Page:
Chris from Vic, shares his thoughts on dealing with negative feelings
Chris lives in Victoria with his wife and young family. He shares his thoughts on feeling guilty when he compared his situations to others living with CF.
Chris Beard often reflects on his good fortune. As a 34-year-old who lives with cystic fibrosis, his life improved significantly when he was prescribed Trikafta™, the new medication that is making a huge difference to so many people around the world living with CF.
However, Chris’ delight with what Trikafta™ has given him is tempered by a feeling of guilt when he considers the many Australians with CF who cannot access the medication as it not yet on the Pharmaceutical Benefits Scheme (PBS).
He received Trikafta™ on ‘compassionate access’ from Vertex, the international pharmaceutical company that developed and manufactures it. All pharmaceutical companies have compassionate access schemes that provide early and inexpensive access to new medications for special cases. For people with CF, a lung capacity of less than 40 percent may qualify them for compassionate access – if their clinician advocates on their behalf.
Trikafta™ was approved by the Food and Drug Administration in the United States in October 2019 but has yet to gain approval from the Therapeutic Goods Administration (TGA) here.
Last year, Chris was on the list for a double lung transplant. His lung function had declined to 19 percent. As he lay in his hospital bed for eight or nine weeks at Monash Medical Centre, he reflected on his situation and that of two other CF patients.
‘One of them appeared to be sicker than me and he was fortunate to get a lung transplant. I felt happy for him and yet wondered when it would be my turn. I also thought of people living with CF in my region who were on Orkambi™ or Kalydeco™ medications, who were healthy and able to travel overseas. I often wondered why it wasn’t happening for me.’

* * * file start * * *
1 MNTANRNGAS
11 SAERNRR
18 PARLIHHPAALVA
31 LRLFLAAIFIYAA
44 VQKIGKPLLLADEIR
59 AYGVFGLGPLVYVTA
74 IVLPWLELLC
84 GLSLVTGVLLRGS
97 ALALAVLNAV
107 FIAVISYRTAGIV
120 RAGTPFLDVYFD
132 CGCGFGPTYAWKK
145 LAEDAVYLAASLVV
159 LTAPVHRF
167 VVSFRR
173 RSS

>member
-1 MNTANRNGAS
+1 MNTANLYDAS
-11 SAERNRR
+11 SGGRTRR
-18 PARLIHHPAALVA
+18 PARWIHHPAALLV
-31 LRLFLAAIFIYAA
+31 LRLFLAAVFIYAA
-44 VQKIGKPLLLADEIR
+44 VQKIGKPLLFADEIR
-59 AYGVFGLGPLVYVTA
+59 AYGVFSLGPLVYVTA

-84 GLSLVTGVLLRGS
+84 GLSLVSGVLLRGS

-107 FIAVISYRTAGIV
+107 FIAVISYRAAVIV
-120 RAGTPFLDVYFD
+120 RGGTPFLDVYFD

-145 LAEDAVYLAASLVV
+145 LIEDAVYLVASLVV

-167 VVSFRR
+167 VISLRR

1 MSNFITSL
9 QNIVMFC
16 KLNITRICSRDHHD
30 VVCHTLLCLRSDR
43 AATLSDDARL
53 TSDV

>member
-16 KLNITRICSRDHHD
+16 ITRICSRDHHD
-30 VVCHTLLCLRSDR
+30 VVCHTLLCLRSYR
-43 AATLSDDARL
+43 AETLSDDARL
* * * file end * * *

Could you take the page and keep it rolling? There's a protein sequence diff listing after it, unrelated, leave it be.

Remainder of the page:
The feelings of envy and frustration would frequently turn to guilt as he contemplated his situation.
‘This means I am able to lead a relatively normal life,’ he said.
Before he was on Trikafta™, Chris would spend up to three hours every day clearing his lungs. He would produce between one and two cups of sputum every day. With the new medication, there is now only a teaspoonful a day. His health has improved rapidly and his lung function has increased to 52 percent.
Chris has two older brothers, Josh and Aaron, who don’t have CF, and a younger sister Rebekah who does have CF. Rebecca works in the pathology laboratory in the Box Hill hospital. She too qualified for Trikafta™ on compassionate access grounds and is reaping the considerable benefits.
Chris, his wife Shari and six-year-old son Isaac, live in Wodonga on the Victorian/New South Wales border. Born in Albury, across the Murray River in NSW, Chris has lived in Wodonga all his life. His CF diagnosis came soon after birth – an older sister, Rowena died at the age of four from CF-related illness and this alerted medical staff when Chris was born.
‘I was in and out of hospital as a kid, then had a period of sustained good health as a teenager and into my early twenties. My health deteriorated in my late twenties and early thirties,’ he said.
For Chris, and others living in regional Victoria, going into hospital means a long drive to Melbourne. Fortunately, Shari has done most of the driving, reducing Chris’s stress levels.
Since the age of eighteen, Chris has worked in hospitality and has completed a degree in hospitality management. As his health declined, he was forced to step back from management roles and work casually. He returned to studies to undertake an accountancy course and, once qualified, plans to pursue a career in that field. His improved health and the easing of COVID-19 restrictions in regional Victoria have increased his optimism for re-starting his career.
He believes that placing Trikafta on the PBS makes sound economic logic. Before he was taking it, Chris was in hospital every two months. Now, it is around every six-to-twelve months and he said the gap may increase further.
‘When I’m back at work, I’ll be paying tax and no longer on the disability support pension.’
There seems little doubt that the physical and mental health for people with CF and their families will be greatly enhanced with Trikafta being placed on the PBS.
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